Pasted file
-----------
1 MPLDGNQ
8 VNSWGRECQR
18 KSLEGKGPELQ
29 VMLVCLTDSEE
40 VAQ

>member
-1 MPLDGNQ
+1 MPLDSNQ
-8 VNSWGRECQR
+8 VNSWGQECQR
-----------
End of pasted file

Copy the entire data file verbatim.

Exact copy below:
1 MPLDGNQ
8 VNSWGRECQR
18 KSLEGKGPELQ
29 VMLVCLTDSEE
40 VAQ

>member
-1 MPLDGNQ
+1 MPLDSNQ
-8 VNSWGRECQR
+8 VNSWGQECQR